- A wrist rest, which should ideally be positioned under the palms of your hands. Resting your actual wrists on it can put more pressure on the tendons in your wrists and aggravate injuries.
- A negative tilt keyboard tray, which holds your keyboard at an angle where the spacebar is higher than the function keys, allowing a more natural angle of your wrists while typing.
Other accessories can help as well, such as a wrist brace or an alternative mouse device.
3. Tennis Elbow
Also known as Epicondylitis, tennis elbow is an injury of the tendons in the elbow. It’s a pain in the outside of the elbow, rather than the inside, and is very common amongst tennis players, hence the name. It’s also common with any activity that strains or hyperextends the elbow joint itself. It’s extremely common, though often relatively minor, and can cause a huge expense in terms of lost productivity and workplace injury claims.
Perhaps the most common cause of tennis elbow in the workplace is mouse usage. Extending the elbow and making repeated small movements can strain and tear the muscles and tendons in the elbow, leading to pain. This is why the syndrome is also occasionally called mouse elbow.
How to avoid it: You have two options. The first is to adjust your overall posture to make mouse usage more natural. The same tips for wrist injuries apply, keeping your elbow and wrist angles neutral and using them as little as possible for repetitive tasks.
The other option is to consider an alternative mouse device. A trackball can alleviate damage to the elbow, though may cause more injury to the wrist. Sideways mice are a more natural angle for holding a mouse, and trackpads can change the overall position of your interface device. All can have some benefit, depending on your workflow.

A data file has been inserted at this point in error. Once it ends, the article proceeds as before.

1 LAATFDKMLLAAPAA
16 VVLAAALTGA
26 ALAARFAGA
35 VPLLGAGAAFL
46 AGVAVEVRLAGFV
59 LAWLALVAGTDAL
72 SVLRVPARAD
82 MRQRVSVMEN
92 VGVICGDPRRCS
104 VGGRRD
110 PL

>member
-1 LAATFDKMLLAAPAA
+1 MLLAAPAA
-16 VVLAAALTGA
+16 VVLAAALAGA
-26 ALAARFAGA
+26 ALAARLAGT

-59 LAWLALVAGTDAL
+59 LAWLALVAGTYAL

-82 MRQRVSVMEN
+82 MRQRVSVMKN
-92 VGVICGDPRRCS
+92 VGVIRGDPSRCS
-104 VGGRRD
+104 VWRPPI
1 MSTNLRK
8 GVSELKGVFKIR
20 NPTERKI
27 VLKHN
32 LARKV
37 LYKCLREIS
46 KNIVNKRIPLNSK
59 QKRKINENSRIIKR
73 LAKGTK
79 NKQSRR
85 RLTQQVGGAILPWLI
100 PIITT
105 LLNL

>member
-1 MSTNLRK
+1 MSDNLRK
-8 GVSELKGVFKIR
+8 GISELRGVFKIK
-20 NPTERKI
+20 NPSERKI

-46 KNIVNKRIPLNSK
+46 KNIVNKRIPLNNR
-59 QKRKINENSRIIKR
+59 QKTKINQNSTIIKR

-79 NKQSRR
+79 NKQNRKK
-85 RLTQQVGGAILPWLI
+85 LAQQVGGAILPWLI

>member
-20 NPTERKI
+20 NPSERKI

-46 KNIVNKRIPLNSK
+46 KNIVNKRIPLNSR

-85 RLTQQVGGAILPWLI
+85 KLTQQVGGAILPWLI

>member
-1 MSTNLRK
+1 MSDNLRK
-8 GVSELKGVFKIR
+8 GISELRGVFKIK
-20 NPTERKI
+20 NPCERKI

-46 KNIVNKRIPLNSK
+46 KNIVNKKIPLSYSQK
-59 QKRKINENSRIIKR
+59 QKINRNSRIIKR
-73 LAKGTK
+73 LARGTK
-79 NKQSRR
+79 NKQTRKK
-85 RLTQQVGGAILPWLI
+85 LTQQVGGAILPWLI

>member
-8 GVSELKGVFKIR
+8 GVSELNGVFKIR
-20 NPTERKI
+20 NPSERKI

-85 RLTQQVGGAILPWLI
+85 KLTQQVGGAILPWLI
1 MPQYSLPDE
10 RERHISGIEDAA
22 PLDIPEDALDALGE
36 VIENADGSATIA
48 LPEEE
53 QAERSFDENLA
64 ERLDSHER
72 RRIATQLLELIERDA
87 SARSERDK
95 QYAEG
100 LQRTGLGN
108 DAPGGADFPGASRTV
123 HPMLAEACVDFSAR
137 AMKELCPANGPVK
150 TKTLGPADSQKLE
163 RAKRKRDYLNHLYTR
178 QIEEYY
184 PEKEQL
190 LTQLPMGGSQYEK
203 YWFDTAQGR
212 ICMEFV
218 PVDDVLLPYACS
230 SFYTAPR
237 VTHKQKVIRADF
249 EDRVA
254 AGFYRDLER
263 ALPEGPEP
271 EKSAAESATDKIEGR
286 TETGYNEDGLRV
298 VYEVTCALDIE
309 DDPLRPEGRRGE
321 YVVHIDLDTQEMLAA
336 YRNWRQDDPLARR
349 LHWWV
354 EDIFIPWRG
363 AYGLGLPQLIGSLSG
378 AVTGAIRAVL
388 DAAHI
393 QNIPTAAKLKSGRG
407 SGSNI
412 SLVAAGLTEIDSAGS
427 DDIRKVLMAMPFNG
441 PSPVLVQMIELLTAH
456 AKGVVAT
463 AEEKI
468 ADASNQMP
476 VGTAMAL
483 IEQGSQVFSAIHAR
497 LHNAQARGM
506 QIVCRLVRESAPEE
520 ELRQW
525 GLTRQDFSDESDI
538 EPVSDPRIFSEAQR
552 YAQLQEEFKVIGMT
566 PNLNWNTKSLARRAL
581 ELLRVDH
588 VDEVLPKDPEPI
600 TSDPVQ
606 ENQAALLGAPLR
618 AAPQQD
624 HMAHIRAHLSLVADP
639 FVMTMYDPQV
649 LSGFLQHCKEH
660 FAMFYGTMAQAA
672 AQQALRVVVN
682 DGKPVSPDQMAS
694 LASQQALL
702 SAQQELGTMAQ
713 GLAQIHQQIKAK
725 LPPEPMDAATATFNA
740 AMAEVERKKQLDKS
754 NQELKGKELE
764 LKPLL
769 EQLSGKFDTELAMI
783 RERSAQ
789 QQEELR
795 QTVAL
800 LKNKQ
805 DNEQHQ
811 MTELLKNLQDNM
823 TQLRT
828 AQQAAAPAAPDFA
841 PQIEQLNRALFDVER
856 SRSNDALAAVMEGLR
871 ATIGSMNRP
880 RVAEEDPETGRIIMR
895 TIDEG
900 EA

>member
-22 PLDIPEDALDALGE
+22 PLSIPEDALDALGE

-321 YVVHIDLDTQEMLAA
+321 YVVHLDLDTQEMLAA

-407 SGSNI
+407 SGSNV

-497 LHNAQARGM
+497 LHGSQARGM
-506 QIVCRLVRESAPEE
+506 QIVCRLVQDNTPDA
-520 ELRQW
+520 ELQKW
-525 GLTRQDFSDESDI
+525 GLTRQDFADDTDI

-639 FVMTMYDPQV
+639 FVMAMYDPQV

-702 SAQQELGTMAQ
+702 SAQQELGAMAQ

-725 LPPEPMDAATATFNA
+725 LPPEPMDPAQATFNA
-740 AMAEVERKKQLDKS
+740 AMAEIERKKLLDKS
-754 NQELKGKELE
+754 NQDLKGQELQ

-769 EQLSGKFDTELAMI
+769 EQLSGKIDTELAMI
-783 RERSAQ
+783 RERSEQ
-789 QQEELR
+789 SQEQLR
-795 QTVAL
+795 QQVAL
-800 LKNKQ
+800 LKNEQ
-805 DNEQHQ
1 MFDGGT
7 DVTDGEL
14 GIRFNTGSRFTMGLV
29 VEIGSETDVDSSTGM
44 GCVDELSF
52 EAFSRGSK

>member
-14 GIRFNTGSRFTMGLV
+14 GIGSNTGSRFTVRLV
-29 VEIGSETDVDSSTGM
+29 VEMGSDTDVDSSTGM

4. Rotator Cuff Injuries
Your rotator cuff is part of your shoulder and is a very common injury in both office work and manual labor. They are also among the most expensive injuries, often requiring surgery and long periods of physical therapy to recover full use of the arm. Rotator cuff injuries and other shoulder injuries are common when working in an unnatural position or with arms raised, and can occur at any time.
How to avoid it: Keep arm effort in mind when working. Any time you’re putting a strain on your shoulders can lead to injury. Try to avoid storing anything you need to access frequently overhead and keep your overhead weight limit low. If you need to routinely access anything above shoulder level, invest in a step ladder or other climbing device to assist you. Having the proper ergonomic posture while working – back straight, your arms sitting loose at your sites, and your armrests in an appropriate position – can all help as well.
5. Neck Injuries
Neck injuries are also very common in the modern workplace, and many people don’t even realize their posture is contributing to it. It doesn’t help that much of what we use during the day is designed with ergonomics in mind, so when something doesn’t fit, it’s not noticed right away.